The interview syndrome is on the rise. The phenomenon has destroyed self-esteems and made several young and old job seekers unemployed. The need of the hour is to have a checklist that helps you tackle the most easily difficult questions the interviewers throw at the candidates. The tricky part to an interview lies in the fact that there is no book that can teach you how to face the interviewer, since there is no book that knows what will be asked. But going by the experiences of the successful and the unsuccessful candidates we can deduce certain appropriate but not ideal answers to those questions. So here’s the top 10 questions and a guide on tackling them effectively:
Tell me about your education
Sure, you can go on about the diplomas hanging on your wall, but what the interviewer seeks to know is concerned with the achievements you haven’t mentioned in your resume. So do not bore them with the details of your degree from Stanford. Concentrate on your perspective of the education you received and how useful that can be for the interviewer’s organization.
What is it that you can do but the other candidates can’t?
Don’t promise the interviewer unicorns and fairylands. They know you don’t know the other candidates to conclusively claim anything on their level of competency. So what’s the best option? Well, start by emphasizing on the qualities you possess and never forget the ambiguity relating to the skills of the other candidates. Make the ambiguity your weapon and use it to your advantage. Explain how you can deal with heuristic conditions that require higher order thinking skills.
Why should we hire you?
Two words; ‘be specific’. You will find that the questions interviewers ask are very generic in nature. But that is what they want you to think. Your competency is projected when you give a specific answer to these generic questions. Elaborate on the skills you possess and how you can be an asset to the organization. Do some research beforehand if needed.
Reason for leaving last job
Your employer has no interest in knowing the reason. They do not care why you left the job. What they want to know is if you will bad mouth your previous organization. The trick is to be critical of your previous organization and not ridicule it. This will present you as a logical professional with an inculcated sense of loyalty.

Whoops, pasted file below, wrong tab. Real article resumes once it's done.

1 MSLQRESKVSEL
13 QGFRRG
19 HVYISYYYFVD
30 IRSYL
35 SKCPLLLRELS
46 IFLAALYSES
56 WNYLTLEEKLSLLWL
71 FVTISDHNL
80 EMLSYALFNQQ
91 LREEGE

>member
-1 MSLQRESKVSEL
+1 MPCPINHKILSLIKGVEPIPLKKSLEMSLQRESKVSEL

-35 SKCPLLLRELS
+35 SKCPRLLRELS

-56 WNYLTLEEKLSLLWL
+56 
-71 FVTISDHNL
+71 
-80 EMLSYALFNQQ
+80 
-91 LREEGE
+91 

Why are you interested in this job?
Again, this question can be tackled better if you’ve done some homework. In fact, make it a habit to religiously study the organization you interview for. Questions like these are not solely concerned with your interest in the job. They seek to know how much you actually know about the job. What you’re getting into, etc. Connect your personal interests with the professional interests that effectively takes the job you’re applying for into consideration.
What is your greatest strength?
Remember how our teachers would prepare us for the six markers of the final exam, because they knew a particular topic was definitely going to be in the test. Well, this is the question every interviewer asks every time. So go well prepared for this. And do not forget to mention how your strength can prove to be a resource to the company.
Last book you read
Here’s a handy advice. Start reading books. More specifically, read books relating to the industry you’re involved in. A good reader presents an erudite picture with high intellect. Even if you do not read books, be aware of the mainstream print media. Because having knowledge of such books isn’t just about reading but also about the general awareness you have.
Where do you see yourself in 4 years?
Do not say “in your seat”. Being ambitious is good but being pugnacious isn’t. Having an overambitious attitude doesn’t showcase confidence but instead portrays you as smug in the eyes of the interviewer. Be honest when you answer questions like these, because this is where the interviewer is trying to look into your personality.
What salary were you receiving?
Go high with the figure, but not too high. Remember at all times that the interviewer is in this business and they know the expected salary according to your skills. So go a little high than the actual figure but don’t push it too far.
Any questions for me?
Carpe Diem! Seize the opportunity that the universe has so gracefully handed to you. With that one question the interviewer assesses your intelligence and your personality. You pass the first level when you ask a question and you pass level two when your question is intellectual. So make sure you ask a smart question.